Two famous female writers from Japan: Yû Miri's 'Tokyo Ueno Station' & Hiromi Kawakami's 'People from my Neighbourhood'
TOKYO UENO STATION is not a straight narrative, but rather a quite experimental novel. As "the plot" unravels in flashbacks - by an obscure, already seemingly dead medium floating around Ueno park, the story of a life of hardship is slowly being revealed. Of heavy labor, broken families, financial troubles and finally: homelessness. This is not the exotistic Japan you will find on a successful youtuber's channel.
The events get illustrated by those of "greater dimensions", like the historical events around Ueno park hill during the Tokugawa period, the Great Kanto earthquake, the fire bombings at the end of WW II or the life of the Emperor.
Quite often, Yû Miri uses methods of association, of glueing scraps and bits of pieces together in order to abstractly poetize the narrative flow. There are passages where ideas or narrative structures dominate the text, which only slowly floats back to its central plot.
TOKYO UENO STATION is rather complex and surely is no easy but rewarding read - you have to take your time, read passages again and again to fully grasp the complexity of its contents. Sometimes, you have to work your way through it. A very interesting read - but did I like it? I'm not so sure - but it definitely gives you alot to think about.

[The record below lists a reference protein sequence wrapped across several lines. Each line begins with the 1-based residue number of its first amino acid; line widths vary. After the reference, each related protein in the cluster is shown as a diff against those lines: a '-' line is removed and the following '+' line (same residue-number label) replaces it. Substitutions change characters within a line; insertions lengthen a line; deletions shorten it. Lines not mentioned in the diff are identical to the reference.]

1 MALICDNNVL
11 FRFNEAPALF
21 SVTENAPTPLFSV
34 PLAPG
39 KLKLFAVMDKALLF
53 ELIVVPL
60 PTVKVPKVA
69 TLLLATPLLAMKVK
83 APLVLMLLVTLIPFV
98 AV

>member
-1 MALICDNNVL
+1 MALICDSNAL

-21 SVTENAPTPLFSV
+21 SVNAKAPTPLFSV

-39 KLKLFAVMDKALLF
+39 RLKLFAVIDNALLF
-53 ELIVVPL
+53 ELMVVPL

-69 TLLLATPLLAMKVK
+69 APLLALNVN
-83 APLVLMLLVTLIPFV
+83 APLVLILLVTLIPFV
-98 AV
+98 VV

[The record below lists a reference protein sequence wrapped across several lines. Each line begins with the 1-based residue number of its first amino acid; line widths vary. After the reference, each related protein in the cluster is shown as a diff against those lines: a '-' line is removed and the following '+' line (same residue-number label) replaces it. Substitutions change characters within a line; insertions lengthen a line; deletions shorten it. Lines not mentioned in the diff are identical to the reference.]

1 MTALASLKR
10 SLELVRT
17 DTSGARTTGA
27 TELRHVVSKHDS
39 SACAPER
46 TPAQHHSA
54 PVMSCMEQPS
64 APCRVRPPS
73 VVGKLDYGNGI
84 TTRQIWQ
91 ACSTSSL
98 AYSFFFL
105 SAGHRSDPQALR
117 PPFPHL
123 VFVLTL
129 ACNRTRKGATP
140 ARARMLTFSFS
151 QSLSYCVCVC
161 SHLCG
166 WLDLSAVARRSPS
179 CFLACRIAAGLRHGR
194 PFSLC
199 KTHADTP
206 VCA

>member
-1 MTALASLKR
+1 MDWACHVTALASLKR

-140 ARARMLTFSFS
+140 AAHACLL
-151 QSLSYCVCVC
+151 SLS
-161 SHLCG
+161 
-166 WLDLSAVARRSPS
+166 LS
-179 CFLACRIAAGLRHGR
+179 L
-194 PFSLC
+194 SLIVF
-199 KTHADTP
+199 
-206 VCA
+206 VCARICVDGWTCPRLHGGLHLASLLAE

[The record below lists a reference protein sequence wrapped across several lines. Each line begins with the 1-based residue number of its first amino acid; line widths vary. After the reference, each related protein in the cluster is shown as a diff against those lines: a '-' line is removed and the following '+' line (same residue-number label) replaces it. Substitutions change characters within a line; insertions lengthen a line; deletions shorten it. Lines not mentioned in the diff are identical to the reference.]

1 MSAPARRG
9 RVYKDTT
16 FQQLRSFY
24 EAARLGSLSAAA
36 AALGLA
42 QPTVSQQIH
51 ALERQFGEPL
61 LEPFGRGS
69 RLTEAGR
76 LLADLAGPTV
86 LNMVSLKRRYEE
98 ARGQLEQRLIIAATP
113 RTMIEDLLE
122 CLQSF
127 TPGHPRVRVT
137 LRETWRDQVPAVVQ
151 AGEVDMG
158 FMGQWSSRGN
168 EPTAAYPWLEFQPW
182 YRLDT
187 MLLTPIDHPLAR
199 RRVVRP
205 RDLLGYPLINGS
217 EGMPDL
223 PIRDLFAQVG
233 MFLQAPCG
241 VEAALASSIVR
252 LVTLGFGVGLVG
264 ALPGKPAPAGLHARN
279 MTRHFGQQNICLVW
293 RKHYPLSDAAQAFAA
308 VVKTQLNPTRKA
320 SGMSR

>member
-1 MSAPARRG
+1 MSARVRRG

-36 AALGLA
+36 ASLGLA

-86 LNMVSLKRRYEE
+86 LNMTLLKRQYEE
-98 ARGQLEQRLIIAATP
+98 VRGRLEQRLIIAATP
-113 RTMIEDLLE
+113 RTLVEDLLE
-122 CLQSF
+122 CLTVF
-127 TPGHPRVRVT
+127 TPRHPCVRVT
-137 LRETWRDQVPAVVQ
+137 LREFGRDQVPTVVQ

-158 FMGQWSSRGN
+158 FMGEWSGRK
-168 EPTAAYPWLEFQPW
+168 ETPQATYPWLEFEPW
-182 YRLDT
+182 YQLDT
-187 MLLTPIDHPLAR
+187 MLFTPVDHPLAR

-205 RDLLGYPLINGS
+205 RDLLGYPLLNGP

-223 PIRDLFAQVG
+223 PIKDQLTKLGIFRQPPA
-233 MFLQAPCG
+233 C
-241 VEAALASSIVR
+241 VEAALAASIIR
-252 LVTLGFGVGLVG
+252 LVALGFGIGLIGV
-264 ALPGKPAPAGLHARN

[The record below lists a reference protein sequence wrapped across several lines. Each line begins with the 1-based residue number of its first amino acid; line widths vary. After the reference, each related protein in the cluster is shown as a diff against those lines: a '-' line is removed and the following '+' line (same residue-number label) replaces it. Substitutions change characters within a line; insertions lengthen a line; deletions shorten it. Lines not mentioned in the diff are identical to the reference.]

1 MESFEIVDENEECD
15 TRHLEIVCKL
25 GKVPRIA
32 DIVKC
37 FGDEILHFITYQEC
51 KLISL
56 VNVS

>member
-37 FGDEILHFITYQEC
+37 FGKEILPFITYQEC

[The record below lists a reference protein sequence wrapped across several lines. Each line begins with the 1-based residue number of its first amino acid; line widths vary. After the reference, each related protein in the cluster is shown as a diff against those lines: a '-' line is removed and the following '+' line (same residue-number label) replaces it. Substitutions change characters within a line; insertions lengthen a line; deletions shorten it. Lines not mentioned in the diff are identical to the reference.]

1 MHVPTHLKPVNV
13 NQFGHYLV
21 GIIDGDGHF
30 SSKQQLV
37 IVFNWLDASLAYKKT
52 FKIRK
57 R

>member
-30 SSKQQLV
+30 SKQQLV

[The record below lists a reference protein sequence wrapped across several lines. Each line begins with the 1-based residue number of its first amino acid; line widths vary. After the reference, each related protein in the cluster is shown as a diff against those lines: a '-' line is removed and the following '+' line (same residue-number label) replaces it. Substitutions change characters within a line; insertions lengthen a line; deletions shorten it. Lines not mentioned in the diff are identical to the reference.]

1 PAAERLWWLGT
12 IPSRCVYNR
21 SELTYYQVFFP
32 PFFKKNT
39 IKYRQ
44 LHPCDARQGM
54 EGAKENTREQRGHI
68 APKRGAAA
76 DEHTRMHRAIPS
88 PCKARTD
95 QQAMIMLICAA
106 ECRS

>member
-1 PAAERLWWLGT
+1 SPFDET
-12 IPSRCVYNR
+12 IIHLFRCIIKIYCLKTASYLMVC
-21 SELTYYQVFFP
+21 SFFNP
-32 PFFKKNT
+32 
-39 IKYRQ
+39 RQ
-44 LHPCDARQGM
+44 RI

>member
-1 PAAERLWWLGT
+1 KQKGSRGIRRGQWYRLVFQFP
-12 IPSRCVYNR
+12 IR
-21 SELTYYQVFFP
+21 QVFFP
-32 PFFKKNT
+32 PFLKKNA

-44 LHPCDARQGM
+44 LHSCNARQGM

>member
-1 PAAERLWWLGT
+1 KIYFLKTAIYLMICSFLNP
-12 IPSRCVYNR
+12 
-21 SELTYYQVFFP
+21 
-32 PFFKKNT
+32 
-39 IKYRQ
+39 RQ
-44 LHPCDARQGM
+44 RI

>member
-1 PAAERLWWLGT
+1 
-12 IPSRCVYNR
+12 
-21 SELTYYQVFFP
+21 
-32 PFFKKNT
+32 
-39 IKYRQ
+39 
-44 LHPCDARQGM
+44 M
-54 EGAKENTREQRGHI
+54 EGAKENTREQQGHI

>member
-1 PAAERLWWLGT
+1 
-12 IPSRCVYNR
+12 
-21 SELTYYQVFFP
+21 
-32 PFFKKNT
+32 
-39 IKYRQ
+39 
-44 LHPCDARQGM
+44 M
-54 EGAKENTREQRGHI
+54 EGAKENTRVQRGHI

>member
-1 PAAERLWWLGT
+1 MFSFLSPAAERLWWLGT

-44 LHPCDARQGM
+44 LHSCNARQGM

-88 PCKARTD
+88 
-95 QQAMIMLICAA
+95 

On a more private scale with a narrower focus, as the title already suggests, PEOPLE FROM MY NEIGHBOURHOOD by Hiromi Kawakami is a collection of losely connected micro-short-stories about the people of a fictitious neighbourhood.
The stories seldomly extend to more than three or four pages and tend to get weirder and more obscure the deeper you get into the book - something that I cherished at first: as a creative, funny and enjoyable literary experience - but towards the end, it seemed more and more arbitrary.
Kawakami's writing style is very fluent and precise, like in any of her other novels - and she has the rare capability of describing a scene in just a few sentences that manage to evoke a whole world.
The reader instantly feels right in the center of the text, as if he already read two hundred pages into that plotline. But no, it's only half a page. This might sound hard to believe, but Kawakami is such a routined writer who masters this challenge easily. From the first micro-story to the last. It's fascinating. This book might have worked even better for me if it had stayed a little more on the tracks of "real life". Still, it is a beautiful read.
Yu Miri's Tokyo Ueno Station is being published by Tilted Axis Press in 2019, translated by Morgan Giles, 168 pages.
Hiromi Kawakami's People from My Neighbourhood is published by Granta in the UK, 2020, translated by Ted Goossen, 121 pages.